Friday, March 18, 2005
1. THE VISION: AEROSPACE ENGINEER PICKED TO LEAD NASA TO MARS.
Described in media stories as a Johns Hopkins physicist, Michael D. Griffin is at the Applied Physics Lab, a government contract lab far from the campus, and although he has a B.A. in physics, his Ph.D. is in Aerospace Engineering from the Univ. of Maryland. During the Reagan years he was Deputy for Technology of SDI (Star Wars), which managed to squander $30B on mythical weapons. Eighteen months ago, Griffin testified before the House Science Committee on "The Future of Human Space Flight". He began by invoking Queen Isabella and Columbus. OK, so he's not very original, but the Columbus mission was to find a short cut to plunder the riches of the East. That is just the sort of sound conservative economics the universe needs. But maybe, before we settle the rest of the solar system as Griffin proposes, we might want to ask our robots if there are any riches out there to plunder. Meanwhile, it probably wouldn't hurt to take better care of this planet. These other places don't look that great.
2. FICTION: AN IMAGINATIVE CREATION THAT DOES NOT REPRESENT TRUTH
The Index of Forbidden Books was abolished by Vatican II, but Cardinal Tarcisio Bertone, who used to be the top enforcer in the Vatican, still harbors nostalgia for the old days. "Don't buy and don't read" The Da Vinci Code, he instructed Catholics. That should help sales, as though it needed help. Some scientists would put Michael Crichton's novel, State of Fear, on an Index. It's standard Crichton, i.e. the bad guys are scientists. In Jurassic Park, for example, scientists discovered the secret of life - and used it to make a theme park. Scientists in State of Fear predict global-warming catastrophes; when it doesn't happen, they create disasters. Well, at least scientists are powerful bad guys. But Crichton laced the book with genuine citations and graphs from the literature, creating a sense of authenticity, but some say, crossing a line. It is pretentious, but it's fiction.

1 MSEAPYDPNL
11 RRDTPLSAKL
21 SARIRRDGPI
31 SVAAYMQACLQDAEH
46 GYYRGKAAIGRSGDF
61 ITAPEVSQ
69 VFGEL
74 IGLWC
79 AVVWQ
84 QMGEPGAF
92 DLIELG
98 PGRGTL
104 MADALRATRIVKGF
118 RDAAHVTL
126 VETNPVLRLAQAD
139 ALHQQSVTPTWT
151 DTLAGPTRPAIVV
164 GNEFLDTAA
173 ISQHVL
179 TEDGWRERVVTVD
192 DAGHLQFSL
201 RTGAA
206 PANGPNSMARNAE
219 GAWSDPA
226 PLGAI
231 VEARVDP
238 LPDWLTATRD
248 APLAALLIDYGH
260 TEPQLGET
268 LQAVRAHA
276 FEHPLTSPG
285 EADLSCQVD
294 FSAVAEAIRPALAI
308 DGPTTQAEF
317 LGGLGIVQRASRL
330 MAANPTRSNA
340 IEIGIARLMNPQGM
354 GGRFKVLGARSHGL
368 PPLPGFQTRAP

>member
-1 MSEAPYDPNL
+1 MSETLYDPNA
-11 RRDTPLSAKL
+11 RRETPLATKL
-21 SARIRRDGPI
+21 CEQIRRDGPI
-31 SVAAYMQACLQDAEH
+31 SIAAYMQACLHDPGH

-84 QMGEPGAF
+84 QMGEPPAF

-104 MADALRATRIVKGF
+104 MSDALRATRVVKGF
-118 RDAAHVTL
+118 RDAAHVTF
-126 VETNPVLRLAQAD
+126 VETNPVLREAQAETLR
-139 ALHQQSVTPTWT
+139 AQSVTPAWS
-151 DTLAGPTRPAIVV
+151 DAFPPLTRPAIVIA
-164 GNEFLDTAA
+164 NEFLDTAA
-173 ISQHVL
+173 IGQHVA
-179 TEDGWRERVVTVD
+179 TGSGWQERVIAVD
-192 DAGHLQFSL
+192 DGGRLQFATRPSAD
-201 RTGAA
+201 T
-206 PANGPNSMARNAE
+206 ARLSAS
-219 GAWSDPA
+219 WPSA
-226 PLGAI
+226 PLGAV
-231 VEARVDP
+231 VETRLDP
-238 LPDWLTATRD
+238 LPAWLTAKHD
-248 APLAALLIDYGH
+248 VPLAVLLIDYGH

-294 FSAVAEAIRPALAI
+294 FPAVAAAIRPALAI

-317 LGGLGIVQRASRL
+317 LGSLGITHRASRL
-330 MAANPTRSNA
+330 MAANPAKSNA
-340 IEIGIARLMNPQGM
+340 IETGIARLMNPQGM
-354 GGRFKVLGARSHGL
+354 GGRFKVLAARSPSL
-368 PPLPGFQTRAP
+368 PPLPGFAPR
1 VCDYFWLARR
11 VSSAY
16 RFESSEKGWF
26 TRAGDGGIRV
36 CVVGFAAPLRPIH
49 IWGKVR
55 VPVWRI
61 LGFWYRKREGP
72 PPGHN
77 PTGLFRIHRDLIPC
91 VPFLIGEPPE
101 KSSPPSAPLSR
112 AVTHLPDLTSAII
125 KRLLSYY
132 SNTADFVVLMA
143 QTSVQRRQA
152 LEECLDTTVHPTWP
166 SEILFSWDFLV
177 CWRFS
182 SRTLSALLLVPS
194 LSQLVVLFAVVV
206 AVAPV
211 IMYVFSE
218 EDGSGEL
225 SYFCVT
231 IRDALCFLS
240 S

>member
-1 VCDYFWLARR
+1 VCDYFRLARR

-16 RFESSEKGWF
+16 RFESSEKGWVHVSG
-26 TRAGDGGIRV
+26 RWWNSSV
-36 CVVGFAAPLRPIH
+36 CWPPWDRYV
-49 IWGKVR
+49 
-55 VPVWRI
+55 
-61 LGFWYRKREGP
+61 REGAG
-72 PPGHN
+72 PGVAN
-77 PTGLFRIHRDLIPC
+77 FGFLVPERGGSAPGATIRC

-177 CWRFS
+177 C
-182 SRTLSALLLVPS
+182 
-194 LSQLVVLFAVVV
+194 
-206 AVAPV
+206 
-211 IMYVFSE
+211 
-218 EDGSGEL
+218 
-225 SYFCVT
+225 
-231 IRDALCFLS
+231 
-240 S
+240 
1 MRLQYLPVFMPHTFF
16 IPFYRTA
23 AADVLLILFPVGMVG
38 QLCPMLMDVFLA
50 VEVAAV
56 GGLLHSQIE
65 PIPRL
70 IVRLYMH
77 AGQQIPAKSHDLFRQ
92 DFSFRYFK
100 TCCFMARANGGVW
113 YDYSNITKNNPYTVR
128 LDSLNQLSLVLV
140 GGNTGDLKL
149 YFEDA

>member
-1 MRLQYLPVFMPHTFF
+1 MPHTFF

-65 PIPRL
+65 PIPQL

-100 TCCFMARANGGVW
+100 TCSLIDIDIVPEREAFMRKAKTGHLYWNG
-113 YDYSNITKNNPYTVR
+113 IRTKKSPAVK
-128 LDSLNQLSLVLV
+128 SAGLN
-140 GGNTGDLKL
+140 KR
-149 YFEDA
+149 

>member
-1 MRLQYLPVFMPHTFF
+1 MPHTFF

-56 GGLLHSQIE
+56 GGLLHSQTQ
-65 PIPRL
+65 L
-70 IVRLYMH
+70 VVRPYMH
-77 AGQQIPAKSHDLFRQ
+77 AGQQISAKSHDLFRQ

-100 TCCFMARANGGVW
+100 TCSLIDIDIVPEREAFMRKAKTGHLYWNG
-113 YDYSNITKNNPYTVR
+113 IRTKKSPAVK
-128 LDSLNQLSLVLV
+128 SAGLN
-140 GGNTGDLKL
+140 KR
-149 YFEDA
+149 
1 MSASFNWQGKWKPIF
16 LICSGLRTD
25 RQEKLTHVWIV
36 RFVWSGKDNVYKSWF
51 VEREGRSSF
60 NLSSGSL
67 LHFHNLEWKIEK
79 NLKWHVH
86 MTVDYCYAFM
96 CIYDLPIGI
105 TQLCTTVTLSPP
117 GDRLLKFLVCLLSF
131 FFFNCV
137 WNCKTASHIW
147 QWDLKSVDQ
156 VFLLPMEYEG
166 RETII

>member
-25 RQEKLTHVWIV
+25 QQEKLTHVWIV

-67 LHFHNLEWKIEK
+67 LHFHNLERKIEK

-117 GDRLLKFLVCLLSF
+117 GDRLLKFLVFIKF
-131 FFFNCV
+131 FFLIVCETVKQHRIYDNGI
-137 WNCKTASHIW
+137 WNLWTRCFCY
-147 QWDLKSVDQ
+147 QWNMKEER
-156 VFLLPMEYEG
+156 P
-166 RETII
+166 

3. HYDROGEN: THE HINDENBURG DISASTER RETOLD - AND RETOLD AGAIN.
Everyone has seen the horrifying film of the 1937 Hindenburg disaster. A 1/28 scale model of the giant airship, made for a Hollywood movie, hangs in the National Air and Space Museum. A plaque said "It's hydrogen exploded." That's incendiary language to the National Hydrogen Society, which promotes hydrogen as a fuel. Dr. Addison Bain, a founding member, undertook his own investigation of the accident, declaring, "Hydrogen does not explode." He claimed it was the fabric covering the airship that burned. The Department of Energy bought it, the Air and Space Museum revised the plaque, the media did specials on it. Alex Dessler, a physicist and former director of the Marshall Space Flight Center did not buy it. He led a group that found Bain wrong on every point. So who is Dr. Addison Bain? Stay tuned.